"I caught snakes, frogs, salamanders as pets. I brought a gopher snake home. I was energized about snakes. I never outgrew that phase."
Influenced by his father, who spoke about the importance of both science and community involvement and lived according to his beliefs, Seaborg has been an environmental activist all his adult life.
He has an undergraduate degree in zoology from the University of California at Davis, and recalls getting "hot on evironmental issues" while he was there. He was at Davis for the first Earth Day, which also happens to be his birthday, April 22.
He has a graduate degree in zoology from the University of California at Santa Barbara.
Seaborg is active in the World Rainforest Fund and speaks with urgency about the world's disappearing rain forests, which hold half the species in the world and cover 14 percent of the Earth's land surface.
He also is part of the Rain Forest Action Network. And he works for arms control.
Seaborg also has worked closer to home. He has set up an open space fund to buy land in Lafayette, where the Seaborgs lived for many years.
The goal is to honor his father while preserving open space. Seaborg also throws himself into other peace and environmental activities as they come along, such as the "hike-a-nation" campaign.
"My father," Seaborg says, "taught me responsibility."
Stephanie Van Zandt Nelson
It was a different story for the other member of Children of the Manhattan Project, Stephanie Van Zandt Nelson.
Her journey to the central fact in her life was more shrouded, and took far longer. She says now that "the Manhattan Project is everything to me." But until 1995, she didn't even know she had a connection to it.
Dr. Van Zandt Nelson today is a clinical psychologist with degrees from the University of Pittsburgh and San Francisco State University.
At conferences and panel discussions, she speaks about culture and the interpretation of dreams. She has sought to understand the European psyche and mass murder, developing arcane and complex theories as she does so.
That is a long way from her childhood. Van Zandt Nelson grew up in a middle-class suburb of Boston in the 1950s. But her upbringing was "very different from Dave's family," she says. There was a "state of secrecy. My family was like an Ingmar Bergman film," dark and brooding.
So close-mouthed were her father and uncles that the others referred to them as "the clams."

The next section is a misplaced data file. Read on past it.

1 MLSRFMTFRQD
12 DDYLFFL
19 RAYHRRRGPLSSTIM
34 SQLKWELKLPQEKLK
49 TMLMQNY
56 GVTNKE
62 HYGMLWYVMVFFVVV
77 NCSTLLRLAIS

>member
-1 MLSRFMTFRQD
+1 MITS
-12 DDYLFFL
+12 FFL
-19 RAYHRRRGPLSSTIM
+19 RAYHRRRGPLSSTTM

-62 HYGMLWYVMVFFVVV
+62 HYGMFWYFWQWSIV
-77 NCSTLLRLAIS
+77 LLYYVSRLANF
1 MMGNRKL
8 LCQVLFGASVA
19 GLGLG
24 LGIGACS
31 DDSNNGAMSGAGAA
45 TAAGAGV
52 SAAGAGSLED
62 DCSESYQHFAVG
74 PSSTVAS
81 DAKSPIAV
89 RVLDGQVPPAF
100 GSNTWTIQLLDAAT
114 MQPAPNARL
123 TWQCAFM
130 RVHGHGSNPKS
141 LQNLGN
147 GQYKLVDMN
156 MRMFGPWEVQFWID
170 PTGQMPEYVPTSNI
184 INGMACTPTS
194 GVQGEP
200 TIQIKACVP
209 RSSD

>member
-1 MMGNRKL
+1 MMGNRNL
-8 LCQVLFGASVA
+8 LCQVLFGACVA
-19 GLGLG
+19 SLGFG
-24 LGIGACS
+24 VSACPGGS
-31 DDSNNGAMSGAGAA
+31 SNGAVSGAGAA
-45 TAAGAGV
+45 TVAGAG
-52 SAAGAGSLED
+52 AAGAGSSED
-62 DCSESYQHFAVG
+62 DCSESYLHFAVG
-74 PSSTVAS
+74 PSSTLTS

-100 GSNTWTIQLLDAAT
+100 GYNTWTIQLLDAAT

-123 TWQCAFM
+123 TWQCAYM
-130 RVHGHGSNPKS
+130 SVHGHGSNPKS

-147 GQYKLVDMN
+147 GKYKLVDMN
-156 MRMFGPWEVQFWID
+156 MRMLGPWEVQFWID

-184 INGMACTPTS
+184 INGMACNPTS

Understanding dreams is more than an academic pursuit for Van Zandt Nelson.
She has tried to find the connection between her dreams and her own life, as well as her family's life. In the early 1990s, she dreamed unexpectedly of the Arizona desert and mountains.
A few years later, as her father, Oscar W. Jarrell, a geologist, lay ill, she learned that he was responsible for providing the uranium for the atomic bomb. He had never before revealed that to her.
Van Zandt Nelson says it was "like you've been searching for the answer to a secret" and "a piece of the puzzle falls into place."
She recalled driving around the desert as a child with her father. And she began to understand the secrecy and dysfunction that she says characterized her family.
"They hid it," she says. "Hiroshima never was addressed as a personal family problem."
Unlike David Seaborg, who had grown up knowing up that his father was involved with the atomic bomb and was able to assimilate that knowledge, Van Zandt Nelson took the news hard.
"You think your family has nobility," she says. "Then you wake up in 1995 and find that your beloved father had found the uranium that was responsible for the deaths of thousands."
She disdains the word "atonement," but Van Zandt Nelson concedes there is a "moral imperative" behind the things she does.
She has spoken with Anne Frank's protector and talks about German composer Richard Wagner's grandson, whose family had ties to Adolf Hitler but who has himself founded an institute for peace, and speaks about his family's connection to evil.
Van Zandt Nelson says she tries "to educate through who I am."
Van Zandt Nelson and Seaborg found each other at a panel on peace and nuclear issues a few years back.
Lee Sprague, a Native American who is a common friend, told her about Seaborg. She called him, and they discovered their mutual interest in making the world a better place. More significantly, they found the Manhattan Project connection.
"Children of the Manhattan Project" is not an official non-profit group. She calls it an education group and he calls it a peace group.
They have been involved in annual symposiums and activism, with a strong focus on nuclear weapons and related questions, as well as a heavy sprinkling of Native American issues, which are a particular focus of Van Zandt Nelson.
Each year they organize an education project, in addition to the work they do individually. Seaborg's chief focus is control and reduction of nuclear weapons, as well as the rain forest, which he works to preserve through his World Rainforest Fund and Rain Forest action Network.
It's a loose, almost flimsy group, Children of the Manhattan Project.
If it were any smaller you could not call it a group. But this seemingly dissimilar pair have found a common destination, each taking a different route to arrive there.
They are earnest, sincere, and dedicated to making the planet safer. And the force that propelled them both, an odd but powerful impetus, was the defining event of the 20th century: the Manhattan Project that created the atomic bomb.
Van Zandt Nelson and Seaborg are not the only children of the bomb. But they may be the most dedicated, and they are unquestionably the most fervent.
Cuddy is editorial page editor of the Valley Times/San Ramon Valley Times.
Copyright 2000 Contra Costa Times